We don’t do a lot of book reviews on this site.
I find most writing on mental health either overdone, underdeveloped or rife with inaccuracies.
This is where the book review of Mr. Lewis’ Guide to Surviving the Impossible enters the conversation…
Mr. Lewis created a real-life, down-to-earth, accessible guide. He wasn’t joking when he said the guide, a phrase he will often repeat in the book and with honest self-skepticism. Craig Lewis’s guide is self-reflective. It is a textual reflection of his own journey in mental health. This isn’t a textbook. This isn’t a novel.
This is his guide to get from traumatized to surviving.
See, most mental health books claim to know everything about all things psychology, medicine, and psychiatry. This book, I mean, guide, is very different. When I first read the title, I thought to myself, here is another book on overcoming any obstacle in life and becoming a hero.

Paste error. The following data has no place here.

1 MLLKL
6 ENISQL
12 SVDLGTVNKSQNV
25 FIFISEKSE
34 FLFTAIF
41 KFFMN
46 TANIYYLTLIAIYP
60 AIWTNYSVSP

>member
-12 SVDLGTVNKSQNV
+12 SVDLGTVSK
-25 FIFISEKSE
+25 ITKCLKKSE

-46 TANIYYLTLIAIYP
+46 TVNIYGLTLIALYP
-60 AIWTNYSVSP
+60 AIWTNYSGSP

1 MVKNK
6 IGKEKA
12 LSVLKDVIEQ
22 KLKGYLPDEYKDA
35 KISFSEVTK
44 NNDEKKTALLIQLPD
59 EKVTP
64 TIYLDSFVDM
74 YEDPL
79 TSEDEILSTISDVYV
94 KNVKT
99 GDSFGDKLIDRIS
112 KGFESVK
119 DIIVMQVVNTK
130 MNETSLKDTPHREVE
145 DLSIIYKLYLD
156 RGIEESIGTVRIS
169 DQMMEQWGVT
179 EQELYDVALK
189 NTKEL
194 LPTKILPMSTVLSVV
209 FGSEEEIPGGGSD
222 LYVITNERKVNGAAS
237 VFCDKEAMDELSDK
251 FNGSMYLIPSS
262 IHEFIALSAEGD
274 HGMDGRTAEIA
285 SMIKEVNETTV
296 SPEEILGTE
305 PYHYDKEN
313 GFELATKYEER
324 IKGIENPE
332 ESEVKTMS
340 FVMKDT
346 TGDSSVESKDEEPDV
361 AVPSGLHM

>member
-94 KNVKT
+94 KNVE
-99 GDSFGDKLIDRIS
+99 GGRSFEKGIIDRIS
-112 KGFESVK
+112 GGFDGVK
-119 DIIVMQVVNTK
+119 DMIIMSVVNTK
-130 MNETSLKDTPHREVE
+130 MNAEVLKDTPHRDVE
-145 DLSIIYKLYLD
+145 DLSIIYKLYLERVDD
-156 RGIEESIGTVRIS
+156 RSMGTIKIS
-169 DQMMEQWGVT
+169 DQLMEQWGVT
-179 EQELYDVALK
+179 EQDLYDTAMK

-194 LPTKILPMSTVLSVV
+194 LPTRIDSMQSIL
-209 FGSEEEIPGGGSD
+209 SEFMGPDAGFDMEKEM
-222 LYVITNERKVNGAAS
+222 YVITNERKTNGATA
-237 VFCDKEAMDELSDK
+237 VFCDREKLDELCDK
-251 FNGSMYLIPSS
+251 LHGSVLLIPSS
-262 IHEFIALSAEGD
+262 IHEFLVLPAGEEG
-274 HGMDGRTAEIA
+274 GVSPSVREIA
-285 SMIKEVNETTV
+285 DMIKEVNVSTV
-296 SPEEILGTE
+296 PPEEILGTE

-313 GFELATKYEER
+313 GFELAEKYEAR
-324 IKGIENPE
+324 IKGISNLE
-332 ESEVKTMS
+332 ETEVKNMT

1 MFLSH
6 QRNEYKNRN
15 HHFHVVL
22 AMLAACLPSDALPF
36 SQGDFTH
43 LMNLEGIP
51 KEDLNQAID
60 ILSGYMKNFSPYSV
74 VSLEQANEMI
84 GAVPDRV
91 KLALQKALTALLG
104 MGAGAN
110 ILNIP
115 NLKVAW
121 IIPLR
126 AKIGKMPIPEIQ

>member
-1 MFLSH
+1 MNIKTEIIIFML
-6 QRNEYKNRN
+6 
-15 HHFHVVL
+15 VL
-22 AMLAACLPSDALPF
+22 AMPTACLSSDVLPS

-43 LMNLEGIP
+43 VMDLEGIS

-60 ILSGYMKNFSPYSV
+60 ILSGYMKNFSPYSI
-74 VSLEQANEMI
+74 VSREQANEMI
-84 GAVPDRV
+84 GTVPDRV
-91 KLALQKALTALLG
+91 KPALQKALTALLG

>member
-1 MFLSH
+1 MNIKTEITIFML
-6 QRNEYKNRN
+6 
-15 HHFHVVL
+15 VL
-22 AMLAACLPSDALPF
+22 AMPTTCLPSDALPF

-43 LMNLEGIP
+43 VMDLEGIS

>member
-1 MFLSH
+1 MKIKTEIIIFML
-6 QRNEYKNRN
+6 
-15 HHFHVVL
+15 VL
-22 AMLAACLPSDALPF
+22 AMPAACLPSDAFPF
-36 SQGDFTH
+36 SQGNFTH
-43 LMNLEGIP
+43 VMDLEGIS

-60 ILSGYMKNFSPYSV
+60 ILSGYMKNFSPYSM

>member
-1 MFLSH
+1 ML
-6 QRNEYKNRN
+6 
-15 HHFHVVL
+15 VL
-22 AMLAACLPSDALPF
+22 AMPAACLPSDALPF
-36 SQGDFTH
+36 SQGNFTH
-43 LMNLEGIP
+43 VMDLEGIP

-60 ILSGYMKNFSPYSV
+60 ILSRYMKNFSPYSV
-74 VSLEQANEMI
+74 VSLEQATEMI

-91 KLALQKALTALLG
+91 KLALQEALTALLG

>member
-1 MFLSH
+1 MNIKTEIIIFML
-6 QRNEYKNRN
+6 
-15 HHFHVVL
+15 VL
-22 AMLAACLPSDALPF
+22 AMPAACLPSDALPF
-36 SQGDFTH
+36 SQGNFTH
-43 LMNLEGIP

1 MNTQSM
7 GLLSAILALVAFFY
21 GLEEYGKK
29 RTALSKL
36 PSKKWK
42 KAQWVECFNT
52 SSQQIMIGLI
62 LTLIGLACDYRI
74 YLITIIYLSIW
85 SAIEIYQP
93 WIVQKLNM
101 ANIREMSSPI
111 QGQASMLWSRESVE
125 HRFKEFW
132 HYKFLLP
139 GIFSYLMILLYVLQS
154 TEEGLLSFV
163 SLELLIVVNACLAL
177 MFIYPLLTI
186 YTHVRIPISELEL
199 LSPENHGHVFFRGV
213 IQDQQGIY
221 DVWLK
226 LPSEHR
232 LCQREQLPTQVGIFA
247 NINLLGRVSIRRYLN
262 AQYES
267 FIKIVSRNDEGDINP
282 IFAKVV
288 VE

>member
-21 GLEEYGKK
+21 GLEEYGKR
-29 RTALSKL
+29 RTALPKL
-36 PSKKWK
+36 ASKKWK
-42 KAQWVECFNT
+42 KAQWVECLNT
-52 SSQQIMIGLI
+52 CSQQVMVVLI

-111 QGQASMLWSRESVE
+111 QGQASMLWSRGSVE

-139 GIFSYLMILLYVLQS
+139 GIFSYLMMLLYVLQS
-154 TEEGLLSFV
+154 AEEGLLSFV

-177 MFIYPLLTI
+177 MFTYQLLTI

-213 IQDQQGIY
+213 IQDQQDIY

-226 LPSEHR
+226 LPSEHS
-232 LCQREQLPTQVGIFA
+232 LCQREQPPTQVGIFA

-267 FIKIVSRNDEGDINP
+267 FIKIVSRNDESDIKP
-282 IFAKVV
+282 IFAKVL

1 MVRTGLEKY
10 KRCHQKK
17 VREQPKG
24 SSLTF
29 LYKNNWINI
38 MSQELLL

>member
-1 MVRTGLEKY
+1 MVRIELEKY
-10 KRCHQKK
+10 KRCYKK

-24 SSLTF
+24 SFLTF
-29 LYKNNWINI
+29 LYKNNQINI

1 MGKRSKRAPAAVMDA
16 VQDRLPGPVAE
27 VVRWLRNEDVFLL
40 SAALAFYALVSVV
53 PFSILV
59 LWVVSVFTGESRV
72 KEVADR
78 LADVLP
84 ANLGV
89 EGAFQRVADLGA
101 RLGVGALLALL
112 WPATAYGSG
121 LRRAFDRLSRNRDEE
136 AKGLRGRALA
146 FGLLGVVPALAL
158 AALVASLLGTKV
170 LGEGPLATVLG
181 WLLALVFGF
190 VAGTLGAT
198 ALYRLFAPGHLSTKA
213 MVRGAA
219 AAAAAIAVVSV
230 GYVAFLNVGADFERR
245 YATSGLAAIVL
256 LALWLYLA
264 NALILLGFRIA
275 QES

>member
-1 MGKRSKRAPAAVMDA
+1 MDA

I couldn’t have been more wrong, and I, myself, and the world of readers that take this guide on will never look back. This guide includes Mr. Lewis’s ongoing critical reflections, poems, and other insights he contemplates as he survives trauma. The insights include Mr. Lewis’s wit and sarcasm, the humor he needs to mobilize, as he survives and lives to share how with you, the reader.
In doing so, Mr. Lewis includes worksheets for the reader to engage with directly. He offers no cheap metaphors to quote and sound healthy–but the grit of your own shit to work with as he gently launches you to a better place in your mental health.
When you get there, he only asks that you remember him and tell him how and why it helped.
I highly encourage the reader to read this novel guide on survival if you are done with the usual textbooks about being perfect in your mental health.
The Craig Lewis Guide to Surviving the Impossible is available to purchase.